the complete review Quarterly
Volume I, Issue 3   --   August, 2000

Surveying the Scene

Observations from the Literary Saloon

       Established in the spring of 1999, the complete review has puttered into the new millennium, a comfortably established niche site that is still, in part, trying to find its way. It continues to expand its offerings and its audience: at the end of 1999 there were 284 books under review, midway through 2000 there were already 416. The number of users also continues to grow -- though it tends to do so unevenly, in the fits and spurts of a general upward trend.
       People react to sites in unexpected ways. The best laid plans of mice, men, editorial boards, webmasters, and venture capitalists often go more than astray. The complete review can be judged a success: traffic and interest exceed expectations, it has established itself as a "critical voice" of some note, -- and nobody is losing any money on it. (The complete review is not raking in the big bucks but its (minimal) revenues do exceed its (similarly small) expenses -- apparently a rarity for a content provider, since most -- Salon being a foremost example -- are apparently losing money hand over fist). Nevertheless, much about the complete review's development (and especially its popular reception) has proved surprising.

       The complete review's greatest failure is certainly its lack of "stickiness". Despite having a relatively user-friendly design and a large number of often tantalizing (or apparently not) onsite links a surprising percentage of users only peek at a specific review and are not tempted to explore more of the site.
       A vast majority of users reach the site via outside links to specific reviews (usually from search engines). A smaller than expected percentage then follow internal links to other pages of interest at the complete review. Authors who are extensively reviewed at the complete review do benefit from the internal links to reviews of their other books and their Author pages, but to a far lesser degree than had been expected.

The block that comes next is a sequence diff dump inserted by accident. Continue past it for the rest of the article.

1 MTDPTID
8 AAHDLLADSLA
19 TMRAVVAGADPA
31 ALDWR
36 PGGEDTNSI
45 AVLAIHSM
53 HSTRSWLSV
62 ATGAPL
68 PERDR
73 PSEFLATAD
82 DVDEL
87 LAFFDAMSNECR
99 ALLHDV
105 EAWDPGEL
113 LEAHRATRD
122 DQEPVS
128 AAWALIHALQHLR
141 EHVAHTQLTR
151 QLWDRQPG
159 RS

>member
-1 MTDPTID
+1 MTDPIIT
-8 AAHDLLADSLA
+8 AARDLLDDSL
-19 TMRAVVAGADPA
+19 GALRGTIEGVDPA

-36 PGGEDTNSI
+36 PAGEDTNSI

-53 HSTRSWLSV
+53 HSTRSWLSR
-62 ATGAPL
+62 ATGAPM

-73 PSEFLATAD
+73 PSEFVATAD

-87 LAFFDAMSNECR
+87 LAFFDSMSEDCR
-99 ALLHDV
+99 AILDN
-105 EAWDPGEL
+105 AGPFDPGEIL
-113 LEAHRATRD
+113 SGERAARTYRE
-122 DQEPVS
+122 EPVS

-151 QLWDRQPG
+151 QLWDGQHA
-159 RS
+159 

As is only appropriate, reviews are by far the most popular pages at the complete review. Nevertheless, it was expected that users would show a greater interest in exploring all that is available on the site. Most surprising is that only about 6 percent of users check what is new on the site.
       The most popular secondary pages on the site -- specific lists and the like -- are the page of the top rated books under review (4 percent of users check this out), the monthly editor's choice list (3 percent of users), and the monthly bestseller list of most popular reviews (1 percent of users). The percentage of users visiting these pages has remained remarkably consistent, apparently reflecting the true interest of users in them. Surprisingly, it is the page that remains relatively unchanged (that of the top rated books) that attracts the most interest, while the two that are updated monthly attract a smaller segment of users.

       A central concern of the site is making it as easy as possible for potential users to find the information they need. The greatest hurdle here is directing users to the site in the first place. The complete review does not advertise, and so users find the site by word of mouth or, more commonly, via search engines.
       Stability is a rare quality on the internet, and rarer still among search engines. Infoseek was once one of the best on the web, with pages generally listed within a day or two of being submitted, but it is now a pedestrian second-tier site. Alta Vista has had its ups and downs but remains the only search engine that (generally) adds submitted sites within a short period of time. Almost all pages from the complete review can be found there. Google towers above all other search engines in all respects except that pages are only added when they periodically sweep through a site (as they are fortunately doing more frequently at the complete review), meaning the newest pages are not always listed at Google. Still, it is more comprehensive than also-rans Northern Lights (neat search engine, but coverage is limited) and FAST (far too slow in updating pages -- at the end of July Alta Vista listed close to 500 pages from the complete review while FAST barely knew of 300).
       Directories have helped attract users, especially to the Author pages. The efficient and comprehensive Open Directory is still the place to go. Despite repeated submissions Yahoo has failed to accept any more Author pages from the complete review.